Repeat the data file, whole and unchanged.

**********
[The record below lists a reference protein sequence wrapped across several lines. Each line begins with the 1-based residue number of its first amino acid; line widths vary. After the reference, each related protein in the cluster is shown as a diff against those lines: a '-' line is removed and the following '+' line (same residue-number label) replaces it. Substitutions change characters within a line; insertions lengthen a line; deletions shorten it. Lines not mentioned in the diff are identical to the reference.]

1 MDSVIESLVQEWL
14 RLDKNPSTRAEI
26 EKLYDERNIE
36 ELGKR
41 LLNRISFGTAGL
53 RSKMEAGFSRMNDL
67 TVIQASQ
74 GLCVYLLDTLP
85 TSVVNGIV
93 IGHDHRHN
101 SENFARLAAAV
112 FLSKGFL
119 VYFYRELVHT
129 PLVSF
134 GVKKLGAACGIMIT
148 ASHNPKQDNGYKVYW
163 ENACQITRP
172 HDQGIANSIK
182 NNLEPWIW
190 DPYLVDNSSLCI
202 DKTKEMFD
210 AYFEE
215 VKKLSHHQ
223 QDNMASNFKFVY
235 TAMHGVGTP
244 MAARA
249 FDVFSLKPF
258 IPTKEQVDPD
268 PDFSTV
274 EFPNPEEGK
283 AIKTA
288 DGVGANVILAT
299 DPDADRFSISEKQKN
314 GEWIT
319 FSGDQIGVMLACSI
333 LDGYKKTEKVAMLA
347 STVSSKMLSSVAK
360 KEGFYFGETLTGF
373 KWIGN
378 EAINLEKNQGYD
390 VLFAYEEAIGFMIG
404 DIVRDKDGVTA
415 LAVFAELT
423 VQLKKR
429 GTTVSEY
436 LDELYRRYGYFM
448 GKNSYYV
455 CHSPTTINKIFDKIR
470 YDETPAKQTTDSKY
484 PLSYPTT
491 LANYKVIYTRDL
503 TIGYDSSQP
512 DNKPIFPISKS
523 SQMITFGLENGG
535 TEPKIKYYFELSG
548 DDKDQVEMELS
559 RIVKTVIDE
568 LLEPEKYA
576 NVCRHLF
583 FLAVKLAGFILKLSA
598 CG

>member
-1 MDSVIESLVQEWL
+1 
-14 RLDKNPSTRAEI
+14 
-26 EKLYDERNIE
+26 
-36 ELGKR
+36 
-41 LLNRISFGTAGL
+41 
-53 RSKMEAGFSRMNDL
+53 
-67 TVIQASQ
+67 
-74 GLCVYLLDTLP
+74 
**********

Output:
[The record below lists a reference protein sequence wrapped across several lines. Each line begins with the 1-based residue number of its first amino acid; line widths vary. After the reference, each related protein in the cluster is shown as a diff against those lines: a '-' line is removed and the following '+' line (same residue-number label) replaces it. Substitutions change characters within a line; insertions lengthen a line; deletions shorten it. Lines not mentioned in the diff are identical to the reference.]

1 MDSVIESLVQEWL
14 RLDKNPSTRAEI
26 EKLYDERNIE
36 ELGKR
41 LLNRISFGTAGL
53 RSKMEAGFSRMNDL
67 TVIQASQ
74 GLCVYLLDTLP
85 TSVVNGIV
93 IGHDHRHN
101 SENFARLAAAV
112 FLSKGFL
119 VYFYRELVHT
129 PLVSF
134 GVKKLGAACGIMIT
148 ASHNPKQDNGYKVYW
163 ENACQITRP
172 HDQGIANSIK
182 NNLEPWIW
190 DPYLVDNSSLCI
202 DKTKEMFD
210 AYFEE
215 VKKLSHHQ
223 QDNMASNFKFVY
235 TAMHGVGTP
244 MAARA
249 FDVFSLKPF
258 IPTKEQVDPD
268 PDFSTV
274 EFPNPEEGK
283 AIKTA
288 DGVGANVILAT
299 DPDADRFSISEKQKN
314 GEWIT
319 FSGDQIGVMLACSI
333 LDGYKKTEKVAMLA
347 STVSSKMLSSVAK
360 KEGFYFGETLTGF
373 KWIGN
378 EAINLEKNQGYD
390 VLFAYEEAIGFMIG
404 DIVRDKDGVTA
415 LAVFAELT
423 VQLKKR
429 GTTVSEY
436 LDELYRRYGYFM
448 GKNSYYV
455 CHSPTTINKIFDKIR
470 YDETPAKQTTDSKY
484 PLSYPTT
491 LANYKVIYTRDL
503 TIGYDSSQP
512 DNKPIFPISKS
523 SQMITFGLENGG
535 TEPKIKYYFELSG
548 DDKDQVEMELS
559 RIVKTVIDE
568 LLEPEKYA
576 NVCRHLF
583 FLAVKLAGFILKLSA
598 CG

>member
-1 MDSVIESLVQEWL
+1 
-14 RLDKNPSTRAEI
+14 
-26 EKLYDERNIE
+26 
-36 ELGKR
+36 
-41 LLNRISFGTAGL
+41 
-53 RSKMEAGFSRMNDL
+53 
-67 TVIQASQ
+67 
-74 GLCVYLLDTLP
+74 